Our main goal is to understand how normal cells change to become cancerous and how cancer cells grow and spread to form metatistic lesions.
The Breast Cancer Cell Biology Group examines molecular pathways which control responses of breast cancer cells to various extracellular stimuli. We are specifically focused on regulation signalling via cell adhesion proteins of integrin superfamily and receptor tyrosine kinases. We found that activities of these receptors can be regulated by tetraspanins, a family of four transmembrane domain proteins. Tetraspanins facilitate assembly of dynamic molecular aggregates on the cell surface which we named as tetraspanin-enriched microdomains (or TERMs). Expression levels of various tetraspanin proteins and composition of TERMs are changed during the metastatic progression in breast cancer. We found that clustering of transmembrane proteins within TERMs and tetraspanin-dependent recruitment of cytoplasmic proteins to these microdomains coordinates a diverse range of signalling pathways which control behaviour of breast cancer cells.
We use various breast cancer model systems by growing human breast cancer cells in three dimensional extracellular matrix (3-D ECM) in combination with other cell types to mimic the effect of tumour microenvironment. We developed specialised imaging and biochemical approaches to analyse the role of tetraspanins in signalling in breast cancer cells cultured in 3D ECM.
Advanced proteomic analysis provides information on changes in composition of TERMs associated with progression in breast cancer. Together with structural biology approaches these data are used to pinpoint specific signalling pathways which control assembly of tetraspanin complexes.
1) Defining the role of tetraspanin proteins in responses of breast cancer cells to ERbB2-based therapies
ErbB2/HER-2 is a member of the family of epidermal growth factor receptors. When overexpressed (e.g. in 15-25% of breast cancers), ErbB2 forms spontaneous homo- and heterodimers, which can drive tumour cell proliferation and metastasis. Although targeting ErbB2-dependent pathway with Herceptin/Trastuzumab (humanized anti-ErbB2 mAb) and Lapatinib (a small molecule tyrosine kinase inhibitor), has proven to be effective in ErbB2-overexpressing breast cancer patients, a significant proportion of them do not (or only partially) respond to the treatment.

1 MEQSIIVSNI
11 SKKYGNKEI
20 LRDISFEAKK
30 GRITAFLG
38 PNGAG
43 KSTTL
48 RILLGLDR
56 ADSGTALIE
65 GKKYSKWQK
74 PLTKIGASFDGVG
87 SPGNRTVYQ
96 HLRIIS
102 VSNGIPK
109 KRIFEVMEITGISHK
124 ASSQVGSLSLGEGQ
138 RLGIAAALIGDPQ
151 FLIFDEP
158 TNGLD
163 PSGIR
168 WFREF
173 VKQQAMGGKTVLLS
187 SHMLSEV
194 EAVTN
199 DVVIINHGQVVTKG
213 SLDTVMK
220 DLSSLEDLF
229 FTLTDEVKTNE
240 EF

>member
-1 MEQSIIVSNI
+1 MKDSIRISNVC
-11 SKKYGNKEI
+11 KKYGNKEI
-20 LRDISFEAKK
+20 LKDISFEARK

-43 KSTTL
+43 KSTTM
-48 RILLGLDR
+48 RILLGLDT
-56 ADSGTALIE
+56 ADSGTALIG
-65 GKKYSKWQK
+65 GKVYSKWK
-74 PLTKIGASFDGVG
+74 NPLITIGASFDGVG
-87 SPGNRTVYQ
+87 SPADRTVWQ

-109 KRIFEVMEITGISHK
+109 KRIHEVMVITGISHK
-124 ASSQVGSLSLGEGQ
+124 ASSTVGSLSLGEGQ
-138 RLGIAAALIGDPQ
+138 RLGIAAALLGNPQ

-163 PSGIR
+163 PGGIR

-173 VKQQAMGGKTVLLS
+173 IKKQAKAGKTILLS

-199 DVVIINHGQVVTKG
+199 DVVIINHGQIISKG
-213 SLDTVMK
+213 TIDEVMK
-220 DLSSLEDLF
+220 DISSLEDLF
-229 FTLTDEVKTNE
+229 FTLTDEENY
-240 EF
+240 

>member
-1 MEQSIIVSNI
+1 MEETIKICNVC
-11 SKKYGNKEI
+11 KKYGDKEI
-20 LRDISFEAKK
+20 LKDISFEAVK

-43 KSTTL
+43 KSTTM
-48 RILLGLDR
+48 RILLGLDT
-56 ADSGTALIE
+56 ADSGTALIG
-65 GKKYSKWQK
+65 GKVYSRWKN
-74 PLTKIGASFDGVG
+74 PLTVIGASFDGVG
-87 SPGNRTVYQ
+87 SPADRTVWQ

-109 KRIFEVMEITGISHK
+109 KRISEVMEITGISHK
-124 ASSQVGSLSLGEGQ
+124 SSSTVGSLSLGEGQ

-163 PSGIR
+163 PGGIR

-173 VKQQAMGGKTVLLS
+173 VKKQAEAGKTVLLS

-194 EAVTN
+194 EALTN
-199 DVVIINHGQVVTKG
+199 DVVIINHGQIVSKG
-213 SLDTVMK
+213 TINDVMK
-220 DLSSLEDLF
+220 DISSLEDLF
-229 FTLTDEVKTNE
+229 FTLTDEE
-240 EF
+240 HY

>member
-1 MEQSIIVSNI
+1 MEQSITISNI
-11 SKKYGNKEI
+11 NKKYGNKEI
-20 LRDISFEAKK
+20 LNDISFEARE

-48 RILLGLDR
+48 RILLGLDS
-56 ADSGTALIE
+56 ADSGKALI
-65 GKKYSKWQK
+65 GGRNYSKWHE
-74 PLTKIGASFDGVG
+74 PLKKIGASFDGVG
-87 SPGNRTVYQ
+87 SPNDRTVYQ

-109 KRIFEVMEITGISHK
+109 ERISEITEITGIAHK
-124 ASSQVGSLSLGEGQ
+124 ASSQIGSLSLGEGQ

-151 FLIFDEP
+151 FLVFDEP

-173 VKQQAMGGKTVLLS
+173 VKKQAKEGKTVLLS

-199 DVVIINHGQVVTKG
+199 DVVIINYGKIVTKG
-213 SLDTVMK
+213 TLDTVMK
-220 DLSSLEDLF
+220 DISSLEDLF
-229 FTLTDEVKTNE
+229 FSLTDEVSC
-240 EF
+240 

We develop a model system in vitro to investigate how transmembrane proteins of the tetraspanin superfamily regulate responses of breast cancer cells to Herceptin and Lapatinib. Understanding molecular pathways which link the activity of tetraspanin complexes with ErbB2 will help to identify novel drug targets and develop a more effective protocol for the treatment of ErbB2-positive patients.
2) Mechanisms of EphrinB2-driven signalling in breast cancer
Bidirectional Eph-Ephrin signalling axis controls tissue differentiation and normal organ homeostasis. Abnormal activation of Eph – and Ephrin-dependent signalling is also a critical factor in tumourigenesis and metastasis. We investigate signalling mechanisms which regulate trafficking of activated EphrinB molecules in breast cancer cells and how this affects growth of cells inside three dimensional extracellular matrices.
3) Tetraspanin proteins and endocytic trafficking of associated proteins in breast cancer cells
Endocytic trafficking of transmembrane receptors controls intracellular signalling network and determines responses of breast cancer cells to extracellular environment. We study the composition and assembly of tetraspanin-based protein complexes which influence endocytic trafficking routes of transmembrane receptors.